The National Transportation Safety Board is asking legislators in Iowa to approve a mandatory helmet law. The N-T-S-B included the request on a “wish list” issued this week. Iowa did have a mandatory helmet law for nine months in the 1970s.
Scott Falb, with the Iowa Department of Transportation, says lawmakers approved the measure in September of 1975 to avoid losing federal highway construction funding. The federal funding provision was repealed a few months later.
“And then, after many motorcyclists showed up at the state capital – in fact, riding around the capital on their motorcycles in protest – the State of Iowa repealed the (helmet) law effective June 30, 1976,” Falb said. Over the nine months Iowa had a mandatory helmet law, 34 people were killed in motorcycle accidents.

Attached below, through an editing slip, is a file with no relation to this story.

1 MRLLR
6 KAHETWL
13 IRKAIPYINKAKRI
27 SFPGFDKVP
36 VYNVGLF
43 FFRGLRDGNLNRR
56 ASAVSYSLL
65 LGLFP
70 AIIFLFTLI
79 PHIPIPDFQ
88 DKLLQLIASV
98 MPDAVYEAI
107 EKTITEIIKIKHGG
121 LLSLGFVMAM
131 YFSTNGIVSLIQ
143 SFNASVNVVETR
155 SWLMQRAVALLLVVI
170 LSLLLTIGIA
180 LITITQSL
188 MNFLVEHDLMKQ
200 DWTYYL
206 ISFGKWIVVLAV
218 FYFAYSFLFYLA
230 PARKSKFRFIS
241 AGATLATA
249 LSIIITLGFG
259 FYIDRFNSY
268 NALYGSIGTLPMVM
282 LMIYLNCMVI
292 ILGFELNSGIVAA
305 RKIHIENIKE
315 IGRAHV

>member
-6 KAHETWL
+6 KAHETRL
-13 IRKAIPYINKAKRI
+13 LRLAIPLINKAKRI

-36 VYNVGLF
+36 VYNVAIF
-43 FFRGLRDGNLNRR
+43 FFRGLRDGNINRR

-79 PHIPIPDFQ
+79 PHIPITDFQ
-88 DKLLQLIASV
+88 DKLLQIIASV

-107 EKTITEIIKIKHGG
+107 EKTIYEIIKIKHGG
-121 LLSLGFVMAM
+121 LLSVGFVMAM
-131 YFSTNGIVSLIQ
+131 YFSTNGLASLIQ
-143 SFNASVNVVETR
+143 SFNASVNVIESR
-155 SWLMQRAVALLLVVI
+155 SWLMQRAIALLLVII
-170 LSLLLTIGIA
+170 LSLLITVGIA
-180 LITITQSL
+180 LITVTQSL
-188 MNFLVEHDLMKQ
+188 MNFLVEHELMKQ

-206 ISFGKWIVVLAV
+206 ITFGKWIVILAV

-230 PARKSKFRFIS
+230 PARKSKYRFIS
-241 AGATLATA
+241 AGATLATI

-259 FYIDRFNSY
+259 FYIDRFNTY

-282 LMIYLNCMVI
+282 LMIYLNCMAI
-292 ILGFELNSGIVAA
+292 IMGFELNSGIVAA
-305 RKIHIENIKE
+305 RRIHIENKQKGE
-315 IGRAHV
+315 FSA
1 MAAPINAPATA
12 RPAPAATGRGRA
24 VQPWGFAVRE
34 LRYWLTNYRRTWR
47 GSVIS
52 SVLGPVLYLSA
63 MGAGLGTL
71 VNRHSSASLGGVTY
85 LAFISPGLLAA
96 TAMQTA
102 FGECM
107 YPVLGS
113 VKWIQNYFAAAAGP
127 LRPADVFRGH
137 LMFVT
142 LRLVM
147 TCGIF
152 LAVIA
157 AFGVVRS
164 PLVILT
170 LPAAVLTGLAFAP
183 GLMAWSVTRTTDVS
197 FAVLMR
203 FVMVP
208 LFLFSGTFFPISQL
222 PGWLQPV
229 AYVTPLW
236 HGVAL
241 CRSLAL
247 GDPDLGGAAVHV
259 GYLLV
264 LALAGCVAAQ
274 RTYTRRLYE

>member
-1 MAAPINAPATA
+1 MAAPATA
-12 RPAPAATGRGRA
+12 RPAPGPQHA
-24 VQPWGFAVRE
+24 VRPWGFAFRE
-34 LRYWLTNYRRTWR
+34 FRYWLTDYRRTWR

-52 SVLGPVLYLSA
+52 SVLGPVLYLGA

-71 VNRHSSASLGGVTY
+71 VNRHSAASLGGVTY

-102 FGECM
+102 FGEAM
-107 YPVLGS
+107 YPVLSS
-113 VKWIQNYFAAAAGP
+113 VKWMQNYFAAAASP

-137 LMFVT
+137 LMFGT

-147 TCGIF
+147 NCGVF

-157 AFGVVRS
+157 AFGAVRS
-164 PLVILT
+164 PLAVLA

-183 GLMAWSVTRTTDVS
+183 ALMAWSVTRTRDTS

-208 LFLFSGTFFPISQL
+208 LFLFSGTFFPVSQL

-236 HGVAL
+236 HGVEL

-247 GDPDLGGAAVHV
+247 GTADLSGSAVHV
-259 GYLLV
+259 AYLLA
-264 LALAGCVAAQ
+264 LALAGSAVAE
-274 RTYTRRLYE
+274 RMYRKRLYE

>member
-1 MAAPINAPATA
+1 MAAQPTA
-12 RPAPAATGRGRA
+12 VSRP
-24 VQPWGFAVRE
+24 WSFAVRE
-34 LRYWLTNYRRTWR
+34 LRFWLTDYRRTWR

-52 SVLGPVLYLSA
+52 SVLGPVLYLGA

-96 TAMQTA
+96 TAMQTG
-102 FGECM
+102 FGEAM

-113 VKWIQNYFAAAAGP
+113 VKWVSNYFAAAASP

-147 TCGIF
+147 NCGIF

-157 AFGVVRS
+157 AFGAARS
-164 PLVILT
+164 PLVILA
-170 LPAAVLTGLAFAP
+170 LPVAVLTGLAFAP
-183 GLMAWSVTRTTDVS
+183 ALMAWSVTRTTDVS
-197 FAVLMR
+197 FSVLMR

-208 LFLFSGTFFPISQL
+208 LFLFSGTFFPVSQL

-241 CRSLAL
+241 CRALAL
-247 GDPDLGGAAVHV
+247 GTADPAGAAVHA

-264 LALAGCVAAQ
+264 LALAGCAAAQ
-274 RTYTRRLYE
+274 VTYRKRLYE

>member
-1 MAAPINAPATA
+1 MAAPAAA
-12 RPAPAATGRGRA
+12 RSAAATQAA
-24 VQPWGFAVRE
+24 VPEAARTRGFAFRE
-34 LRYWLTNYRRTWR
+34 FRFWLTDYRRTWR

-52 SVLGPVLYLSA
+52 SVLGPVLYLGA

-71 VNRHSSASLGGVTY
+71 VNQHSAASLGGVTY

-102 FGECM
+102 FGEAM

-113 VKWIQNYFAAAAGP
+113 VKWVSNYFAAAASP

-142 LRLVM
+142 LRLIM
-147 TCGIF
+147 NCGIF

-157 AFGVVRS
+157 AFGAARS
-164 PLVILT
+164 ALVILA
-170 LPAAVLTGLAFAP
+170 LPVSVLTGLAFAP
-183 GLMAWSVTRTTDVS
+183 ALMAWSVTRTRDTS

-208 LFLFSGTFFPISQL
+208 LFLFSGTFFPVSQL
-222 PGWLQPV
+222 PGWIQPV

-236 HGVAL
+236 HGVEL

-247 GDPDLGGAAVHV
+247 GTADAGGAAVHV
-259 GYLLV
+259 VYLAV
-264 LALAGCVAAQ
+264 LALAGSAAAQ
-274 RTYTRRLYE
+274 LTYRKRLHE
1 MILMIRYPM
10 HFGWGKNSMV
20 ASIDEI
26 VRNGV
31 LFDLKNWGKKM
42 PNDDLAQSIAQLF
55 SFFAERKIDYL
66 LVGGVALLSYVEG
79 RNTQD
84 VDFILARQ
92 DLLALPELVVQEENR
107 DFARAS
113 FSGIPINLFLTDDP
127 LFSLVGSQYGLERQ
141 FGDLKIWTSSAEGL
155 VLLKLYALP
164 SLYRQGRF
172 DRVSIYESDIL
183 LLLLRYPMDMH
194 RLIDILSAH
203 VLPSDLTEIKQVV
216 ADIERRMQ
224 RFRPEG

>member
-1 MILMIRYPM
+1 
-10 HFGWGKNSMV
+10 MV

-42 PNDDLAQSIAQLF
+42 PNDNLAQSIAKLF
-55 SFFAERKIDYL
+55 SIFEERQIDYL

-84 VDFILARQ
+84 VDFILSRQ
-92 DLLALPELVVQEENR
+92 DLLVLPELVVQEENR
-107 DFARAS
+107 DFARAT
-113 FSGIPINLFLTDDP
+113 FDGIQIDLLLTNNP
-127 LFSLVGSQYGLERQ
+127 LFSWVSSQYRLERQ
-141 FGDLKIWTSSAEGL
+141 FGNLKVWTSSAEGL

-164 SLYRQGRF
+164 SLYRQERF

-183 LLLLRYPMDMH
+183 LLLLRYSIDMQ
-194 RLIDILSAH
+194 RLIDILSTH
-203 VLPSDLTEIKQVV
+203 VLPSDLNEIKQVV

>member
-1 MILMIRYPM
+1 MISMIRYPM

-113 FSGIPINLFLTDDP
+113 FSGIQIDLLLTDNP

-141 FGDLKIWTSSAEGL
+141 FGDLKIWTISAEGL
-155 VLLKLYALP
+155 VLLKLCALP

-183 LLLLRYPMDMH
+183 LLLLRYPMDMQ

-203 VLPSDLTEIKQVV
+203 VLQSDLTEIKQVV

Eight of those deaths were blamed on head injuries. That compared to 47 fatalities, with 19 head injuries, over the same nine month period the next year. Prior to the helmet law, Iowa had 45 motorcycle fatals with 22 involving head injuries.
“So, over the time we had the law, the fatalities were down and head injuries were less than half of what they had been,” Falb said. “As soon as we repealed the law, those numbers went right back up to where they were before.” So far this year, 60 people have died in motorcycle crashes in Iowa. Iowa, Illinois and New Hampshire are the only states with no helmet laws.